Hash 501 – Potting Shed @ Crudwell

Date Hare Scribe
30 Oct 2016 Margaret & Caroline Maurice

It was John’s fault. I love the way Swindonians say about someone: “Ah Bless” when what they really mean is “Bloody Eejit” which has a more grounded sound to it. Yes, definitely John’s fault.

Now John wasn’t the hare. Oh no, he had tried to cut his leg off a few weeks back and should have been the hare with Margaret, but instead Caroline jumped in and the two women formed a committee to set the trail. World War II would still be going on if they had been in charge.

It started badly. Margaret introduced Mike as founder as if moving from runner to walker was something special. Very odd. She explained the signage because we had around 30 walkers with us which was great, although I doubt we will see them again. She had examples on the ground and explained what a circle is, and a T, and single and double blobs – with regular corrections from Caroline.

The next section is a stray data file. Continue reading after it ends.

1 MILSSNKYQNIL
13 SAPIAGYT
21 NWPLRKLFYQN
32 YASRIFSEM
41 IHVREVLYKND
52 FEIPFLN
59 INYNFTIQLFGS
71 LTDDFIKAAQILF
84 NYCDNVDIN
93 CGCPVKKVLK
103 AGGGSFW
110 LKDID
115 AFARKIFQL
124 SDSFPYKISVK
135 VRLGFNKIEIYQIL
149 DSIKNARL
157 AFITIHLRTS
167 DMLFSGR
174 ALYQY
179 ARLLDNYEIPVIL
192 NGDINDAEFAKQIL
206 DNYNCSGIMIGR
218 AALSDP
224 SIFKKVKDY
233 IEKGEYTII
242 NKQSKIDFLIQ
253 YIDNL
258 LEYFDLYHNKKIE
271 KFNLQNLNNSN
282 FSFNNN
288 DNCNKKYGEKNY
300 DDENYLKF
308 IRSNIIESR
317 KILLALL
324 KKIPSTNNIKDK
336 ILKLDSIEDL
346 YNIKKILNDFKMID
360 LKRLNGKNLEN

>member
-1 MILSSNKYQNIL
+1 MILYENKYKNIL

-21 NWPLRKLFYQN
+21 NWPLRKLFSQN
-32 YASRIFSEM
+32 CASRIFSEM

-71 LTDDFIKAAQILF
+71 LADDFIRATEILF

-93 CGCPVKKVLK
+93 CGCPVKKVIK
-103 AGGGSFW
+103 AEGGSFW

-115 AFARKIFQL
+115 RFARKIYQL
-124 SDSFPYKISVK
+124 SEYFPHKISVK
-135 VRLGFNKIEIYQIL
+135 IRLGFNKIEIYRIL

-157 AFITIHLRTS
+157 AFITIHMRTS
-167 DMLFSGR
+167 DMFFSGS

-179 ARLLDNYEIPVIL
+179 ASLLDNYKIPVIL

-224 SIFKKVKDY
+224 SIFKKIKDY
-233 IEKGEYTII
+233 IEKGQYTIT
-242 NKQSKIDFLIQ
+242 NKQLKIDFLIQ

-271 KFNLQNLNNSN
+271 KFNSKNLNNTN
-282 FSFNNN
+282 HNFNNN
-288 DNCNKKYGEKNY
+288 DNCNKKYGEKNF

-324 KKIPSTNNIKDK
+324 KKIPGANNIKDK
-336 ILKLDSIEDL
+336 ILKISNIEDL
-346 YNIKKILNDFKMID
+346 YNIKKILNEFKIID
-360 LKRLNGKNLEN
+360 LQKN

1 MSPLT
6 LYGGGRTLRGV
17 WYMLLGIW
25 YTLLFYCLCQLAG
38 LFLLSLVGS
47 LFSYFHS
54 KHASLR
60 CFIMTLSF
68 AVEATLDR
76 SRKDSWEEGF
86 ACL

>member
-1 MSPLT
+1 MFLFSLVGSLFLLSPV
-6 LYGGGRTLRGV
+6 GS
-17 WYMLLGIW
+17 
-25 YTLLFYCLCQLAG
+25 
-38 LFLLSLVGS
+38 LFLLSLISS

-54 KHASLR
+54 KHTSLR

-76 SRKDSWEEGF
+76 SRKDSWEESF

Then she tried to explain what an isosceles triangle was. A few smart-asses at the back said all the angles should add up to 180, but before it got out of control Caroline said they represented “Hazards” to which Margaret said “Oh, yes, that’s right” as only an ex-teacher could. However, Caroline wouldn’t say what the hazards were, which was disconcerting, and I heard Annie say “cows” and go white, and Kathy say “wet and mud” and go pink, and someone else said “but we have those on every hash, so it must be something awful.”

Anyway, you can see where this is going. The five fast runners set off only to be blocked at the exit by Mike with his big elbows out on a fast walking pace. Mike, you were walking for goodness sake. That man is going to be a bloody nuisance until he starts running again.

We worked our way around him and were off. Up a leafy lane, an arrow and some single blobs and off we went, and then nothing. We thought about turning back but we could see the walkers panting to keep up with Mike and decided we would go on a bit more. Then we had to turn back, down a few unobvious trails like sniffer dogs but no sign of flour. Mike hailed us to the Church and said he had found the trail. He was a bit too pleased with himself actually and muttered about “saving the day” which was a bit much.